via Hannah Story
He also documents his thinking:
One of @meteropologeny’s maps was imported into Inkscape and created as a base layer onto which other layers were added.
Tweets were dropped on top of the district blocks. Fitting them to the size and shape of the buildings was possible, but I felt they began to lose their inherent ‘tweetness,’ so left them as simple rectangles. This meant I needed to mask out the underlying buildings …
Which is where the idea for using the Twitter bird came from, although …
It was important as a flâneur not to lose the sense of cityscape, so the next stage brought that back and introduced the different districts or quartiers as ways to categorise the tweets.
As explained previously, these tweets were arranged into different quartiers …
… with the whole street plan reintroduced so one might imagine a walk around the city whilst encountering the kinds of activity seen when wandering the Twitter timeline.
The street names are formed from blog post titles, each street intersecting the quartiers which the contents of the post exemplify.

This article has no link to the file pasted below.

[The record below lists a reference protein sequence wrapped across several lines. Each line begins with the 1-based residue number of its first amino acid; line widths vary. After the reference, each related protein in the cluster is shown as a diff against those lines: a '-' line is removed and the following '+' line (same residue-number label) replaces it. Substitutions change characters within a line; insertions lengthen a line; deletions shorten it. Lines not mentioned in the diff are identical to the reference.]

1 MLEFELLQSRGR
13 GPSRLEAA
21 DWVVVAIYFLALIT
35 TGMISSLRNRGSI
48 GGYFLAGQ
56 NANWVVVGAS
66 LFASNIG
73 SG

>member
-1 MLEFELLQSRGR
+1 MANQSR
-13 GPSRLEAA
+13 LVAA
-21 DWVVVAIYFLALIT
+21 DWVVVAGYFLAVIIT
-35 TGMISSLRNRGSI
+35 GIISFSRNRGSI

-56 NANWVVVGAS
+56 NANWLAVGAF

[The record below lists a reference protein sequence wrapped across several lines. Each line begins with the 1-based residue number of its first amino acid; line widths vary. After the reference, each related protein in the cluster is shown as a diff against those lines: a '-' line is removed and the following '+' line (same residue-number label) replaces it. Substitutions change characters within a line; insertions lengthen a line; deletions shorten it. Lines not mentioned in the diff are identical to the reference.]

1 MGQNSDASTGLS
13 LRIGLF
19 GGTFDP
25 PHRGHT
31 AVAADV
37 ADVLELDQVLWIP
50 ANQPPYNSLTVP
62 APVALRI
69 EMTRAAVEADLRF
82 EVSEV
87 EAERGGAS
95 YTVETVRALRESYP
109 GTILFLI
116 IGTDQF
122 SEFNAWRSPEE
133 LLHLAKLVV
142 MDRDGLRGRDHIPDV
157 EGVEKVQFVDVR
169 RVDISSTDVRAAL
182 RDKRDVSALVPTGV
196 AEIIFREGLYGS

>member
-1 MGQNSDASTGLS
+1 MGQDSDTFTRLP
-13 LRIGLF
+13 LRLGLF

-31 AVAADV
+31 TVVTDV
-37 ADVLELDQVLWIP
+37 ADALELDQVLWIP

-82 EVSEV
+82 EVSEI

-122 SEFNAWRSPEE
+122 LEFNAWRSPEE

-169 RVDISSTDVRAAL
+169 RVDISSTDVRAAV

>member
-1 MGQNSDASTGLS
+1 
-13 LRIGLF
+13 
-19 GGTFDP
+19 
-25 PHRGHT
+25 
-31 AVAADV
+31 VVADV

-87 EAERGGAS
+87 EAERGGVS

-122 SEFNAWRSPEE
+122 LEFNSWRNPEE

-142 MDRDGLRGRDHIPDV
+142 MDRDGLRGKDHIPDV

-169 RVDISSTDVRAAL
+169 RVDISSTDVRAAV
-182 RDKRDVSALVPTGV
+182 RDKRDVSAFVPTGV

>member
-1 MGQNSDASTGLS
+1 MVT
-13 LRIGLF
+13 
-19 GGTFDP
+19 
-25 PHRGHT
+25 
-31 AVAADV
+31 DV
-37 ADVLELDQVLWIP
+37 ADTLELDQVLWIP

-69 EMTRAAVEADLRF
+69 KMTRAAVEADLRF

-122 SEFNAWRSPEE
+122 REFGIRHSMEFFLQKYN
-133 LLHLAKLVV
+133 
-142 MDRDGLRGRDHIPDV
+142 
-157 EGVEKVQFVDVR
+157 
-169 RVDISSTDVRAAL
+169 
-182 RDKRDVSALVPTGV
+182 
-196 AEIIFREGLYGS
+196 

In the final stage, for simplicity, the tweets are wiped and replaced by illustrative snippets from the blog posts on adjacent streets.
I particularly like Ian’s take on interpretations associated with the various layers. I remember creating a similar thing with transparencies in a project when I was at university.
In order to connect dots, one must first have the dots
Use the random coloured shapes to depict or teach something about … your philosophy of learning and teaching
My reasoning: We learn together. Intertwined. We are different and sometimes we need to bend and be flexible.
I love when advertisements can take on double meanings. In light of the actions in South Africa, not sure Australia has real openers right now either.
Here is JustLego101 on Twitter
While here is my use of the image in 26 Edition of my monthly newsletter
Shed – ideas worth making… by @bryanMMathers is licenced under CC-BY-ND